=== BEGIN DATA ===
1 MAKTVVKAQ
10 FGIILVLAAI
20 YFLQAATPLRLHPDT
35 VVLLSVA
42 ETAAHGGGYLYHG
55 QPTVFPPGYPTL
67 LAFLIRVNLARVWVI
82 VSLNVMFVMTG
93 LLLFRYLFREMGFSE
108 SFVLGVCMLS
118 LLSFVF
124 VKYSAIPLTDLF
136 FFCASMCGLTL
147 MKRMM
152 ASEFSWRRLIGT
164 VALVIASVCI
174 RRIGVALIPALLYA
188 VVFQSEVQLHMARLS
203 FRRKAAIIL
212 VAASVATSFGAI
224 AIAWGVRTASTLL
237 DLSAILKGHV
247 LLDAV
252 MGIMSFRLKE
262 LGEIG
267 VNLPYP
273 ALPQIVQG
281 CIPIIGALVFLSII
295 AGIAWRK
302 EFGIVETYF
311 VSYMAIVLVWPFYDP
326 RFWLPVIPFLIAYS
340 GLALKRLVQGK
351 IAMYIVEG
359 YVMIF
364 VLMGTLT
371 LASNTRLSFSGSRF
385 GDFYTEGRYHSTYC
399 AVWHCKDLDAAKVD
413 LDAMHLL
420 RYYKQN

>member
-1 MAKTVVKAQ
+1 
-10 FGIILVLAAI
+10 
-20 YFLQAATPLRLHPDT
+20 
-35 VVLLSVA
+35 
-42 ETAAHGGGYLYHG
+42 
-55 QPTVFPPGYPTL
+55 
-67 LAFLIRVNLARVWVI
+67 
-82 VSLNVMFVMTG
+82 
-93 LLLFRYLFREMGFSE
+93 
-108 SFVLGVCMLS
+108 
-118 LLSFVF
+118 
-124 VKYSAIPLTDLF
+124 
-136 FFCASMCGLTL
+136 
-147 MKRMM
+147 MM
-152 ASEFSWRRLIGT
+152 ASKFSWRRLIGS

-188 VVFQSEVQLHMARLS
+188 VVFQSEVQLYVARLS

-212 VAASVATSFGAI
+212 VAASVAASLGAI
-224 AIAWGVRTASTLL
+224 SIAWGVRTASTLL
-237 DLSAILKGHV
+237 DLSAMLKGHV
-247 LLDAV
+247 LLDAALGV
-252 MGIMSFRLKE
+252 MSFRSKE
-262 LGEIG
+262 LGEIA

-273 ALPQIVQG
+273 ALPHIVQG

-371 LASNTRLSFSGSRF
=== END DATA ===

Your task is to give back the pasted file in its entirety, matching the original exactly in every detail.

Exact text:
1 MAKTVVKAQ
10 FGIILVLAAI
20 YFLQAATPLRLHPDT
35 VVLLSVA
42 ETAAHGGGYLYHG
55 QPTVFPPGYPTL
67 LAFLIRVNLARVWVI
82 VSLNVMFVMTG
93 LLLFRYLFREMGFSE
108 SFVLGVCMLS
118 LLSFVF
124 VKYSAIPLTDLF
136 FFCASMCGLTL
147 MKRMM
152 ASEFSWRRLIGT
164 VALVIASVCI
174 RRIGVALIPALLYA
188 VVFQSEVQLHMARLS
203 FRRKAAIIL
212 VAASVATSFGAI
224 AIAWGVRTASTLL
237 DLSAILKGHV
247 LLDAV
252 MGIMSFRLKE
262 LGEIG
267 VNLPYP
273 ALPQIVQG
281 CIPIIGALVFLSII
295 AGIAWRK
302 EFGIVETYF
311 VSYMAIVLVWPFYDP
326 RFWLPVIPFLIAYS
340 GLALKRLVQGK
351 IAMYIVEG
359 YVMIF
364 VLMGTLT
371 LASNTRLSFSGSRF
385 GDFYTEGRYHSTYC
399 AVWHCKDLDAAKVD
413 LDAMHLL
420 RYYKQN

>member
-1 MAKTVVKAQ
+1 
-10 FGIILVLAAI
+10 
-20 YFLQAATPLRLHPDT
+20 
-35 VVLLSVA
+35 
-42 ETAAHGGGYLYHG
+42 
-55 QPTVFPPGYPTL
+55 
-67 LAFLIRVNLARVWVI
+67 
-82 VSLNVMFVMTG
+82 
-93 LLLFRYLFREMGFSE
+93 
-108 SFVLGVCMLS
+108 
-118 LLSFVF
+118 
-124 VKYSAIPLTDLF
+124 
-136 FFCASMCGLTL
+136 
-147 MKRMM
+147 MM
-152 ASEFSWRRLIGT
+152 ASKFSWRRLIGS

-188 VVFQSEVQLHMARLS
+188 VVFQSEVQLYVARLS

-212 VAASVATSFGAI
+212 VAASVAASLGAI
-224 AIAWGVRTASTLL
+224 SIAWGVRTASTLL
-237 DLSAILKGHV
+237 DLSAMLKGHV
-247 LLDAV
+247 LLDAALGV
-252 MGIMSFRLKE
+252 MSFRSKE
-262 LGEIG
+262 LGEIA

-273 ALPQIVQG
+273 ALPHIVQG

-371 LASNTRLSFSGSRF